So much subjectivity is involved, with so little oversight, that assists are not consistently credited in the same way nationwide. Consider this case study which took me a few hours to compile, comparing play-by-play data with video: The two major-conference assist leaders are North Carolina's Kendall Marshall (10.3 per game) and Pitt's Tray Woodall (8.3), but after reviewing every assist of theirs that was available on film, one player has a much higher rate of inflation. Note that this is not that player's fault, but rather the fault of statistician who's distorting the definition of an assist -- in some cases to the point of absurdity -- in order to produce inflated box-score numbers.

* Of the 69 Marshall assists that were in Synergy, I deemed 62 (or 89.9 percent) to be by-the-book assists.

* Marshall's home scorekeeper in Chapel Hill was actually more honest than the road/neutral scorekeepers for UNC games. At home, 28 of 31 (90.3 percent) of Marshall assists were legit, and in road/neutral, 34 of 39 were legit (87.1 percent).

* As for Woodall, of his 56 assists available on film, 44 (or 78.6 percent) were authentic.

* What was interesting were Woodall's home-road splits. All 12 of his road/neutral assists were legit ... but just 32 of his 44 home assists (72.7 percent) were legit. This included some egregious inflation. A few examples: In the home opener against Albany, he gets a box-score assist for a simple pass that precedes a full pick-and-roll play by two teammates; and gets another one like that against Rider in Game 2. In Game 4 against La Salle, Woodall is credited with an assist on possession in which he last touches the ball 23 seconds before Nasir Robinson scores. In Game 6 against Robert Morris, Woodall is credited with one assist in which he last touched the ball eight seconds before Ashton Gibbs scores on a two-dribble pull-up -- which came on a pass from a different teammate. And the worst one, also in the Robert Morris game: Woodall gets another assist on a possession in which he never touches the ball.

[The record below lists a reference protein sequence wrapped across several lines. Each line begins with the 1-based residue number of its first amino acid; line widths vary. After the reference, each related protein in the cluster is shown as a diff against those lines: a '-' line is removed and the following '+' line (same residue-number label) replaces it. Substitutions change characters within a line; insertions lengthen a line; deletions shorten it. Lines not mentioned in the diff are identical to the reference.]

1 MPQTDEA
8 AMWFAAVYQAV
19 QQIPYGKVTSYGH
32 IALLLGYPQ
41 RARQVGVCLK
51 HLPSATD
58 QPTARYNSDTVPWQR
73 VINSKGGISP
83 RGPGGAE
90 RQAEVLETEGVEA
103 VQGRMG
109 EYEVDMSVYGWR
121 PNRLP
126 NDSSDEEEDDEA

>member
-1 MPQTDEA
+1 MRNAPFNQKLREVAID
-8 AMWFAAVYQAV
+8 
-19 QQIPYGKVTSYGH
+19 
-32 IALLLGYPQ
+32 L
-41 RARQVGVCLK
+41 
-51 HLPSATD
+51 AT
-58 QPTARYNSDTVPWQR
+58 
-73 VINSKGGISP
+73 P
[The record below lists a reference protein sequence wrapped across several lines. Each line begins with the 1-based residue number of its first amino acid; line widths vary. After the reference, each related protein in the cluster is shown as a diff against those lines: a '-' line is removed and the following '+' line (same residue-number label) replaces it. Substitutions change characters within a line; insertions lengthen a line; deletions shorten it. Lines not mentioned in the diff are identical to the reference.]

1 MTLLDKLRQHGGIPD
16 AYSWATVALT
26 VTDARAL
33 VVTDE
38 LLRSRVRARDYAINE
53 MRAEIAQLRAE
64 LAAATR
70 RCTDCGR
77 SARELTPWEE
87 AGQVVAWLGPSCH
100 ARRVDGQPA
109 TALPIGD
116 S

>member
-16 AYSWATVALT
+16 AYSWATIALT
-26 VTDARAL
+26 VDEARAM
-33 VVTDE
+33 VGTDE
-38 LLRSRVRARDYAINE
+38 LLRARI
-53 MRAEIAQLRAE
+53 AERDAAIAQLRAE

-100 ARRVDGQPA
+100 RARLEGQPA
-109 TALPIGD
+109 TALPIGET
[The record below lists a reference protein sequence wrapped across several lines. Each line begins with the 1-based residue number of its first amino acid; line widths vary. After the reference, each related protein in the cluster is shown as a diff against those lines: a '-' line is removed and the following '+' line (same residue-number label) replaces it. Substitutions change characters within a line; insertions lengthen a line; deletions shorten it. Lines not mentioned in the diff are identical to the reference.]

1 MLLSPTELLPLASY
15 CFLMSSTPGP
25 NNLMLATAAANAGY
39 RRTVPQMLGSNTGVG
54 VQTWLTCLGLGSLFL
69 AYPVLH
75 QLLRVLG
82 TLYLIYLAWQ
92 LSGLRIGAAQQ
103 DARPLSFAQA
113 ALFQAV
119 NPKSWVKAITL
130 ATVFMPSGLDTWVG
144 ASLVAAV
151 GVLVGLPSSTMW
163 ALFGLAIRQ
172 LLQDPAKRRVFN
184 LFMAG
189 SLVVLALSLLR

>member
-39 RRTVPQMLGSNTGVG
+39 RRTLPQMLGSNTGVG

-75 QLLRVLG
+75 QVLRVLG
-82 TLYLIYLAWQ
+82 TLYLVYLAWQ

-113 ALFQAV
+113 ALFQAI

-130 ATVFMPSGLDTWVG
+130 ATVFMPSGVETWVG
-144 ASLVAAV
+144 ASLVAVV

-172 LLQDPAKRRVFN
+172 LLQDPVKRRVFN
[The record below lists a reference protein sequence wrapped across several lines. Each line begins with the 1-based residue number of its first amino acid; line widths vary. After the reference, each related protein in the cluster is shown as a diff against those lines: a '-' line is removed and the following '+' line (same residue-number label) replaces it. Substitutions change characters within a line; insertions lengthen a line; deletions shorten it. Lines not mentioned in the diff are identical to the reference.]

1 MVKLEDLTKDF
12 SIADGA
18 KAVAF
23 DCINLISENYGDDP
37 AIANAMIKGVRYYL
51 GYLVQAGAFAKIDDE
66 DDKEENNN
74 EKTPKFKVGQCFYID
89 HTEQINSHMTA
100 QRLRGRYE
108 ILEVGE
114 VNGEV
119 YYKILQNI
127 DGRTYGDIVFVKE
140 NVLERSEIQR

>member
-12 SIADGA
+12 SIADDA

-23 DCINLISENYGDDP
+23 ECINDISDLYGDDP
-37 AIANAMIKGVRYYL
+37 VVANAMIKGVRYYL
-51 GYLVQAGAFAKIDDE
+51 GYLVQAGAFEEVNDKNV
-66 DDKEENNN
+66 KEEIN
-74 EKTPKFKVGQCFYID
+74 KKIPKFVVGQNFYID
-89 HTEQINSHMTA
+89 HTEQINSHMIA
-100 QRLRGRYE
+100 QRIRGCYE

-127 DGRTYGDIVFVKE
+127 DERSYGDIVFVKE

* I point this out not to denigrate Woodall's passing skills; he's a very good point guard who does a great job of getting Gibbs the ball for open shots. It's just that this kind of scorekeeping -- literally giving someone 2-3 extra assists in every home game -- is unfair, because it throws the national assist leaderboard all out of whack. Please, Pitt statistician: Stop the madness.

Next three: 12/3 at Kentucky, 12/6 vs. Evansville, 12/10 vs. Long Beach State
5 Duke Blue Devils
Last Week: 6
The Blue Devils stay in the top five because they've beaten Michigan State, Michigan and Kansas on neutral courts, and that's more than I can say for anyone below them. But they were so bad against Ohio State on Tuesday that I'm going to use their space for something tangential/hypothetical, instead of say, analyzing the Austin Rivers Crossover.